WARREN COUNTY, N.Y. - Armored vehicles that protected American forces in places like Iraq having a second life here at home.
Since 1995, the Pentagon has given $4 billion worth of military equipment to local police forces, everything from tactical gear to weapons to those mine resistant, ambush protected vehicles known as MRAPs.
Warren County, N.Y. - population 65,000 and home to Lake George - is a wintertime postcard, peaceful, picturesque and well-protected.
This September, the sheriff's department took delivery of a fully armored, mine resistant vehicle or MRAP, the same equipment used by soldiers in Iraq and Afghanistan.
Shawn Lamouree runs the emergency response team.
"I don't expect to see insurgents with RPGs," he said. "I don't expect to see roadside bombs. Our only concern is people with guns."
The vehicle is unarmed -- its gun turret has been removed -- but the reinforced steel doors and pressurized cab offer protection not afforded by a patrol car.
"I would be remiss at doing my job if I didn't prepare for the worst," said Bud York, the Warren County sheriff. "I'm tasked with protecting the public and protecting my people. That accomplishes both of those goals at no taxpayer money."
The $650,000, 5-mile-to-the-gallon MRAP, and this armored Humvee, came free of charge through a defense department program that transfers surplus equipment to state and local police departments.
Nearly 200 law enforcement
agencies added armored vehicles to their fleets in 2013. Last November, the Boise,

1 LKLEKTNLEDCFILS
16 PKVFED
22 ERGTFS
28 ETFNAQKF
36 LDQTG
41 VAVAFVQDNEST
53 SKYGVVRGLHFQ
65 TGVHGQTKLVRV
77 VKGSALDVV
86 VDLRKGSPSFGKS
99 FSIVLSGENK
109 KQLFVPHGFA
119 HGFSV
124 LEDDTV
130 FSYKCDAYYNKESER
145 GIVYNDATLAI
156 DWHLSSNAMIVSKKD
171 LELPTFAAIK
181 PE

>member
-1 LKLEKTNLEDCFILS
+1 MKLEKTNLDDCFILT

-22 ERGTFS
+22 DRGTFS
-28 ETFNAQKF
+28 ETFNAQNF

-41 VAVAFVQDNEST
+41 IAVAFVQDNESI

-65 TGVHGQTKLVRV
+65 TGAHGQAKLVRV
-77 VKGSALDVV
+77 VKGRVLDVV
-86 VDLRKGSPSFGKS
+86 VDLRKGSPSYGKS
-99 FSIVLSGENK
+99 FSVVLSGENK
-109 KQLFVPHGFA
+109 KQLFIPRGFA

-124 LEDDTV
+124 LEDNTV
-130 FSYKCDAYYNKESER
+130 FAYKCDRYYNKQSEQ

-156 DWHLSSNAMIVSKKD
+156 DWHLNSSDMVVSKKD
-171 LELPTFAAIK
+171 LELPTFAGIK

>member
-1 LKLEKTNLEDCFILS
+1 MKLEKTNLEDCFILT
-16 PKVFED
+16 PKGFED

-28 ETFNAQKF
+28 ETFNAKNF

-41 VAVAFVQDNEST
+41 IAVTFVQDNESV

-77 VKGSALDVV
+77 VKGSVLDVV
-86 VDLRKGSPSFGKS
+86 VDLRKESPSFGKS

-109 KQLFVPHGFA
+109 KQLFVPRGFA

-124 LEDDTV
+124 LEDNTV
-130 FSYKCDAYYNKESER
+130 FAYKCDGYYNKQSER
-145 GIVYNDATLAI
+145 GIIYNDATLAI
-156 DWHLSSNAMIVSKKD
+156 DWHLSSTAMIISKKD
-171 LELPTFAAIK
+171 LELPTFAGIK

Idaho, police department used its MRAP to arrest a kidnapping suspect believed
to be barricaded with explosives.
Last November, the Boise, Idaho, police department used its MRAP to arrest a kidnapping suspect believed to be barricaded with explosives.
Warren County dispatched its armored vehicles to hostage situations twice last fall.
"The guy saw the armored vehicle, he walks out and gives himself up," York said. "Just by looking at the vehicle. He came out. He didn't want to mess with anybody."
York said he hoped the vehicles sit in the garage and do not have to be used.
So does Kara Dansky, an attorney for the American Civil Liberties Union. She is uncomfortable with these vehicles designed for combat responding to calls in small town America. To her, military-grade equipment has no place in civilian law enforcement and says her research has shown it can actually increase violence.
"We've seen a number of instances in which police departments receive training that suggests that they have what we call a warrior type mentality," she said. "They think of themselves as an engaging in a battle."
Why is a warrior mentality problematic in civilian law enforcement officers?
"We think the bottom line is that the police are here to protect and serve, not treat our neighborhoods like war zones," she said.
"I don't buy that," York responded. "I think that's poppycock. I think it depends on the agency, it depends on the training. We're a very professional agency here. None of my guys are ever going to be placed in danger. And that's why I'm glad we have it.
Warren County did pay to have the vehicles delivered and painted. Seized drug money covered all costs.